Net Neutrality is about one thing — Cable TV based ISPs (Time Warner, Comcast, etc) trying to recover lost revenue from exiting cable video subscribers. For both cable television subscription services and telephone service (be it traditional or VoIP) the future looks bleak.
I used to watch a lot of video on demand from Amazon. That was until I realized a lot of the stuff I had been watching had made its way to Netflix on demand. Instead of paying $2 an episode now I’m paying $7 a month. $100 for an Apple TV box and now I’m watching all of this video on my 55″ Samsung LCD and surround sound system. That is a steal.
The reality is that bandwidth is a commodity. You can’t brand it or claim yours tastes better than the competition. If an ISP tries to throttle a traffic source it can be tunneled. If they try to throttle your bandwidth you can just switch to a new ISP. I would recommend short selling shares of those companies that will be on the losing end of this battle.
The future looks marvelous for Google and Apple (and perhaps Netflix.) The two tech behemoths own their own platforms and have a massive, and affluent, user base. Other companies like Microsoft and RIM could have had a piece of this pie but they suffered brain drains and simply do not have their shit together (congrats to Microsoft for buying Skype, smart move if they manage to avoid sodomizing it.)
Ironically despite finally reaching this point where your average joe is paying for their content instead of pirating it, the United States government has taken overreaching steps to crack down on piracy. These steps are so extraordinary that Napster, Youtube, and Bittorrent would have been snuffed out in their early days, and Sean Parker would be sitting in federal prison instead of being played by Justin Timberlake. That is sad, because innovation will be driven overseas. Imagine a world where we copy Chinese businesses instead of them copying us.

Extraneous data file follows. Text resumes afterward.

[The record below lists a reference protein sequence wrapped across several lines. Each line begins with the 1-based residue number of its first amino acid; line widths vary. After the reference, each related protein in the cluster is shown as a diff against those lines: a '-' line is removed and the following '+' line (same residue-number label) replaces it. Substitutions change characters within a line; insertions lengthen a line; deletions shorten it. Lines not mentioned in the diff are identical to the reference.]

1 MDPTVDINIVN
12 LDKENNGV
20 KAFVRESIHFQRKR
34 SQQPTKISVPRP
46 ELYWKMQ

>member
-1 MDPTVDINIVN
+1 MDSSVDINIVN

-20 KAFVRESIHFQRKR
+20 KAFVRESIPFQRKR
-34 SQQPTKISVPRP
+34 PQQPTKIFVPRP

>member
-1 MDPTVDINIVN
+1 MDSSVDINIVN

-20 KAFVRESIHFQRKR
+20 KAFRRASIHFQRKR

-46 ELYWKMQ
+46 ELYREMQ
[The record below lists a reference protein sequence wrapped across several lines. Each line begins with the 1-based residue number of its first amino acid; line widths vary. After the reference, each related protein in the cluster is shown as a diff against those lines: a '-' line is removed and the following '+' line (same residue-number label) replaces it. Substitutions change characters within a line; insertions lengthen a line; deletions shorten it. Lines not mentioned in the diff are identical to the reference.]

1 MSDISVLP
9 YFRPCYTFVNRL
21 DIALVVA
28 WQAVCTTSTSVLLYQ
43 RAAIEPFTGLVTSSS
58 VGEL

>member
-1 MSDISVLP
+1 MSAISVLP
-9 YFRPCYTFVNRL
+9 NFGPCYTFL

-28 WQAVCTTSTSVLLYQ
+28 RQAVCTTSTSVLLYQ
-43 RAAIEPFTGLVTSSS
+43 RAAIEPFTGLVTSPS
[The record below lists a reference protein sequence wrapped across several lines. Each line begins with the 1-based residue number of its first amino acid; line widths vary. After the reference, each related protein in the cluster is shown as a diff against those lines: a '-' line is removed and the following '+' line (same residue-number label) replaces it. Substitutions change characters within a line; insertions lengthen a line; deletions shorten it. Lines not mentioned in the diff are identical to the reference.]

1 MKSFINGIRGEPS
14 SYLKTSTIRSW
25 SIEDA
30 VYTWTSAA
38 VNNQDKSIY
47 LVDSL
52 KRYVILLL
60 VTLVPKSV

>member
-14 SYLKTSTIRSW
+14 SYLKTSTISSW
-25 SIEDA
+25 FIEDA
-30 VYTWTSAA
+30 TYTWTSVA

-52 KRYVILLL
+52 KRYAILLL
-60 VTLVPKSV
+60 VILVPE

The net neutrality wars are going to be ugly and obnoxious. They will drain shareholder value that should have been paid out in dividends and instead place them in the pockets of high paid lawyers and lobbyists.
Irregardless of these battles that take place, I am certain on one outcome: within 5 years consumers will be able to view their favorite television shows and movies on any device they own, at any time, in any place, hassle free (75% of the way there now.) Streaming video advertising will gobble up far more ad dollars than traditional broadcast advertising. ABC, NBC, and CBS will be shells of what they once were. Many cable television networks will no longer exist. The internet will have done to video distribution what the internet did to print distribution, in a much shorter time frame than anyone expects. Video piracy will be dead in the US because no one wants to put the effort in.
As a web publisher solidifying your brand is going to be critical. If you come across well on video or have the budget to hire those that do, you will be able to survive SE algorithm shake ups. Increasingly when people look for stuff they will demand video content. That article you have an Indian rewrite from someone elses website, with Adsense ads plastered around it, that isn’t going to work anymore. People won’t want to put in the effort. And video advertising will pay enough that they don’t need to click contextual text ads.
As William Gibson says — “The future is already here – it’s just not evenly distributed.” If you look at my “predictions” I actually just told you what is already true. Its just that in 5 years its going to be more true.